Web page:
House Tours

A watery palette and cheery prints give a Toronto home a beachy look

A watery palette and cheery prints give a Toronto home a beachy look

Image: Stacey Brandford / Styling: Ann Marie Favot

House Tours

A watery palette and cheery prints give a Toronto home a beachy look

A Toronto residence goes from frumpy to finessed with a zingy mix of cool colours, attention-grabbing wallpaper and charmingly mismatched furniture.

The first time Jacquelyn Clark saw her clients' semi, it looked like it was past its sell-by date. "The house was built in 2006, but it felt dark and old," says the designer and blogger behind . “It was lacklustre,” she says, “and it didn’t match the personalities of its owners, a vibrant couple with two young kids.” The space required some serious resuscitating – but it exhibited promising vital signs. “There were lovely elements like curved archways, crown moulding and stunning barnboard floors,” says Jacquelyn. “My job was to play these up and breathe some new life into this home.”

So she sat down with the owners, who had fallen for her blog, to assess how to get the 1,700-square-foot Toronto home’s pulse rate up. Yes, its murky yellow walls had to go, but other than that, the homeowners had very few requests. “One of the words they kept going back to was ‘fresh’, so I ran with it,” says Jacquelyn. “And beyond that, they essentially gave me carte blanche to do as I saw fit.”

So Jacquelyn began a reboot with minimal, mostly kitchen-centric renovations. A breakfast bar that was never used (other than as a place where junk mail went to die) was removed and, with it, two sinks that had been installed in an awkward L-shape in a corner. “I replaced those with one enamelled cast iron beauty,” says Jacquelyn. The Oriental White marble-tiled backsplash and Caesarstone countertops completed the major installations, and then Jacquelyn focused on the fun: furnishings and paint colours.

Yellow walls were overhauled with crisp white, and the wishy-washy caramel-coloured kitchen cabinets were sprayed a pale blue-grey shade chosen with the owners’ sectional in mind. “It was the only item of furniture they wished to keep, and its beautiful minty seafoam green shade served as the jumping-off point for the watery palette throughout the main floor,” says the designer.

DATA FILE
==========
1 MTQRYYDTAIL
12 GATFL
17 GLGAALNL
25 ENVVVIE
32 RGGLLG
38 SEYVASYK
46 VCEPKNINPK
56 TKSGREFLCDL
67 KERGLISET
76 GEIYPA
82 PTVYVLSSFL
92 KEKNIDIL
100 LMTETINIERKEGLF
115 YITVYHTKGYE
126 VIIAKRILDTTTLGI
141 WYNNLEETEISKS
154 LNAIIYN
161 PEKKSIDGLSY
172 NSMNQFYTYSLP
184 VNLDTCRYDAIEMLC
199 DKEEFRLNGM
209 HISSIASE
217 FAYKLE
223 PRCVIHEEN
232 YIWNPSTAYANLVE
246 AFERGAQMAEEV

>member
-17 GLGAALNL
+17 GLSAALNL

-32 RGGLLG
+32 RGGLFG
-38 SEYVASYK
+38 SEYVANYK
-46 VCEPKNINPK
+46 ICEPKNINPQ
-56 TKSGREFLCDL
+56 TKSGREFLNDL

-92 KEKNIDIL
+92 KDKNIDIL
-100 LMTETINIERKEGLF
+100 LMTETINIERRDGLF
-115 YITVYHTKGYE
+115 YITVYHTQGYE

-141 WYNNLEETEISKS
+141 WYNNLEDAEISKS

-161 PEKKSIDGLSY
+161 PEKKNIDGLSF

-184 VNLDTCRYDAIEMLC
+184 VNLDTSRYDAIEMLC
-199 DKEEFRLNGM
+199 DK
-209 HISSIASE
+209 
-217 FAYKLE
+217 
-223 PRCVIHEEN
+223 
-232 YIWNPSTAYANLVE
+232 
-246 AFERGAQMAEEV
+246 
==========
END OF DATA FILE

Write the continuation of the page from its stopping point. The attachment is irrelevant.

It’s a palette not restricted to only paint. “Wallpaper is making a serious comeback,” says Jacquelyn, “and with good reason. It’s an incredible way to add wow factor.” She applied it to only small areas, like the wall going up the stairs and a landing, so it makes an impact without breaking the bank.

Against this graphic backdrop, Jacquelyn layered in furnishings which, together, have a curated, collected-over-time feel even though, except for the sectional, they’re all new.

“I like using classic pieces in a modern way,” she explains. “I call it tradition with a twist."

 
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While most of the finishes throughout the open-plan main floor of this Toronto home are chrome, designer Jacquelyn clark opted for something different in the kitchen. “The antiqued brass on the pendant lights adds wonderful warmth to the stainless steel appliances and otherwise crisp accents here.”

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“I love incorporating a living room item like an area rug because it lends a soft, plush place to stand while washing dishes,” says Jacquelyn of the kitchen, where her signature traditional-with-a-twist style shines.

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Jacquelyn created a space opposite the dining area where the homeowners’ kids can eat, colour and do homework. “Because the furniture is white and tucked away, it doesn’t command major attention,” says the designer.

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The designer describes the living room’s corduroy sectional – a piece the homeowners already owned – as “dangerously comfortable.” She dressed it up with patterned toss cushions that complement the beachy artwork.

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Jacquelyn relied on a rug to delineate the dining area. “It’s smack dab between the kitchen and living room, so it is a bit of a thoroughfare. The organic shape of a hide rug anchors the space and is a bit of a departure from the more expected rectangular rug, which would have felt too serious here.”

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The upstairs landing leads to the master bedroom. “I used a gloriously rich navy grasscloth to establish a moody feel,” says Jacquelyn. “I love the idea of walking through this dynamic space to get to the white sleeping sanctuary. It’s a lovely journey.”

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In the master bedroom, Jacquelyn added panelling to one wall. “It’s an inexpensive way to layer texture into an all-white space,” she says. The brass sconces, however, are the stars of the show. “Their oversized scale is unexpected but captures attention.”

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House Tours

A watery palette and cheery prints give a Toronto home a beachy look

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